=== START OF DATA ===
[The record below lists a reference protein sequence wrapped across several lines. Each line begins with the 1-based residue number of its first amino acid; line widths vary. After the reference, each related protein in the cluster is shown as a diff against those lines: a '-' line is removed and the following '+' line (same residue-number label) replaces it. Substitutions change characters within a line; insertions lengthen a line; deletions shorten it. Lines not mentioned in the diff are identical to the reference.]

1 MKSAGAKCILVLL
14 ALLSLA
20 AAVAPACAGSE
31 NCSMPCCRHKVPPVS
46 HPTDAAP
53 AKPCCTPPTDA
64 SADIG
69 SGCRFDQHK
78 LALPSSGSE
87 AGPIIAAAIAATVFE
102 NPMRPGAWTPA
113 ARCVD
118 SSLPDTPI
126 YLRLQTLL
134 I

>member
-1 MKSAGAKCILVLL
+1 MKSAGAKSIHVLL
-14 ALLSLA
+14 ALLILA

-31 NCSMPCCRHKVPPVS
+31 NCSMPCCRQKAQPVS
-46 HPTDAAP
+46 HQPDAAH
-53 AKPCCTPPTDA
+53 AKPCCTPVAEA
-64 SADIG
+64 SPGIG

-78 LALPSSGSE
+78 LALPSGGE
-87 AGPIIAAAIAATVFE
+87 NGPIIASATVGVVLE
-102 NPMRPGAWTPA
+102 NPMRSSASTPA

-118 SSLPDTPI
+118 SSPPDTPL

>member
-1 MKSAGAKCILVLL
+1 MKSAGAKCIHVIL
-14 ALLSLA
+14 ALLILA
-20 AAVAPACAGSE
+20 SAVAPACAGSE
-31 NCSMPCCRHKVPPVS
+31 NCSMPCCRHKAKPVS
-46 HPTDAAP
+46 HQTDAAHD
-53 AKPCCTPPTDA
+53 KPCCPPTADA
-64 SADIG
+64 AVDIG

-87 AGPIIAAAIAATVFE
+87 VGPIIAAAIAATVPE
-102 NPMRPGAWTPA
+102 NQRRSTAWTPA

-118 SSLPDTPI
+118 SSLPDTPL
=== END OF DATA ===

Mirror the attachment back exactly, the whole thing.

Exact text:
[The record below lists a reference protein sequence wrapped across several lines. Each line begins with the 1-based residue number of its first amino acid; line widths vary. After the reference, each related protein in the cluster is shown as a diff against those lines: a '-' line is removed and the following '+' line (same residue-number label) replaces it. Substitutions change characters within a line; insertions lengthen a line; deletions shorten it. Lines not mentioned in the diff are identical to the reference.]

1 MKSAGAKCILVLL
14 ALLSLA
20 AAVAPACAGSE
31 NCSMPCCRHKVPPVS
46 HPTDAAP
53 AKPCCTPPTDA
64 SADIG
69 SGCRFDQHK
78 LALPSSGSE
87 AGPIIAAAIAATVFE
102 NPMRPGAWTPA
113 ARCVD
118 SSLPDTPI
126 YLRLQTLL
134 I

>member
-1 MKSAGAKCILVLL
+1 MKSAGAKSIHVLL
-14 ALLSLA
+14 ALLILA

-31 NCSMPCCRHKVPPVS
+31 NCSMPCCRQKAQPVS
-46 HPTDAAP
+46 HQPDAAH
-53 AKPCCTPPTDA
+53 AKPCCTPVAEA
-64 SADIG
+64 SPGIG

-78 LALPSSGSE
+78 LALPSGGE
-87 AGPIIAAAIAATVFE
+87 NGPIIASATVGVVLE
-102 NPMRPGAWTPA
+102 NPMRSSASTPA

-118 SSLPDTPI
+118 SSPPDTPL

>member
-1 MKSAGAKCILVLL
+1 MKSAGAKCIHVIL
-14 ALLSLA
+14 ALLILA
-20 AAVAPACAGSE
+20 SAVAPACAGSE
-31 NCSMPCCRHKVPPVS
+31 NCSMPCCRHKAKPVS
-46 HPTDAAP
+46 HQTDAAHD
-53 AKPCCTPPTDA
+53 KPCCPPTADA
-64 SADIG
+64 AVDIG

-87 AGPIIAAAIAATVFE
+87 VGPIIAAAIAATVPE
-102 NPMRPGAWTPA
+102 NQRRSTAWTPA

-118 SSLPDTPI
+118 SSLPDTPL